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ANCIENT IRANIAN RELIGIONS: ZOROASTRIAN

The Kushti Ritual


  

By Dastur Jamaspji Minochiharji Jamasp-Asa-na

With some editions by CAIS

 

 

 

The Kushti or Kusti, also spelled as Koshti, is the sacred girdle worn by Zoroastrians around their waists. Along with the Sedreh this is part of the ritual dress of the Zoroastrians.

The Kushti or Nirang-i Kushti, or girdle formula, is a religious rite which a Zoroastrian man or woman ought to perform every time the hands have been washed, whether for the sake of cleanliness, or in preparation for prayer; but it is not always strictly performed in all its details.

 

The Kushti, or sacred thread-girdle, is a string about the size of a stay-lace, and long enough to pass three times very loosely round the waist, to be tied twice in a double knot, and to leave the short ends hanging behind. It is composed of seventy-two very fine, white, woollen threads, as described in Dd. XXXIX, I, note, and is tied in the manner there mentioned, but with the actions and ritual detailed below.

 

The ceremonial ablution, or Padyab, consists of washing the exposed parts of the skin while reciting:

 

xshnaothr‚ ahurahe mazdŚ,

(With satisfaction for Ahura Mazda,)

 

ashem vohŻ vahishtem astÓ
usht‚ astÓ usht‚ ahm‚i
hyat ash‚i vahisht‚i ashem.
[1]

(Holiness (Asha) is the best of all good:
it is also happiness.
Happy the man who is holy with perfect holiness.)[2]


kÍm-n‚ mazd‚ mavaitÍ p‚yŻm dadŚ hyat m‚ dregvŚ dÓdareshat‚ aÍnanghÍ anyÍm thwahm‚t ‚thrasc‚ mananghasc‚ żayŚ shyaothan‚ish ashem thraosht‚ ahur‚ t„m mŰi d„stv„m daÍnay‚i fr‚vaoc‚,

(What protector hast thou given unto me, O Mazda! while the hate of the wicked encompasses me? Whom but thy Atar and Vohu-mano, through whose work I keep on the world of righteousness? Reveal therefore to me thy Religion as thy rule.)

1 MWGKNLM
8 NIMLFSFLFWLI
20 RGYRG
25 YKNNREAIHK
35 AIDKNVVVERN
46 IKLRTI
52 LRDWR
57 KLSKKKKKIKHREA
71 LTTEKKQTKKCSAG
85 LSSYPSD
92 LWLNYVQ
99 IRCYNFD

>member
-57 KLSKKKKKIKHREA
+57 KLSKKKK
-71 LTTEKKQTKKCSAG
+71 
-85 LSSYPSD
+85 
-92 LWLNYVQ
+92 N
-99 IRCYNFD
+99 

ashem vohŻ vahishtem astÓ
usht‚ astÓ usht‚ ahm‚i
hyat ash‚i vahisht‚i ashem.

(Holiness (Asha) is the best of all good:
it is also happiness.
Happy the man who is holy with perfect holiness.)

 

 

The ceremonial ablution having been performed, and the Kushti taken off, the person stands facing the sun by day, or a lamp or the moon at night; when there is no light he should face the south, as he should also at midday, even when the sun is northerly. The Kushti is then doubled, and the loop thus formed is held in the right hand[3], with the thumb in the loop; while the left hand holds the two parts of the string together, some twenty inches horizontally from the other hand; and the ends hang loosely from the left hand.

 

Holding the Kushti in this fashion, the person recites the following prayer in Pazand, bowing and raising to his forehead the horizontal portion of the string at the name of Ohrmazd*, dashing the string loosely and sharply downwards towards the left when mentioning Ahriman**, and repeating this downward jerk to the left, less violently, as each of the other evil beings+ is named:

 

hŰrmezd* i hvad‚e, ‚harman** aw‚dish‚h„ dŻr aw‚zh d‚sht‚r zat shkasta b‚t. ‚harman** dÍw„+ drŻzh„+ j‚dv„+ darvaŮd„+ kÓk„+ karaf„+ s‚st‚r„+ gun‚hk‚r„+ ‚shmŰg„+ darvaŮd„+ dushman„+ fary„+ zat shkasta b‚t. dushp‚dish‚h„+ aw‚dish‚h„ b‚t, dushman„+ stuh b‚t, dushman„+ aw‚dish‚h„ b‚t.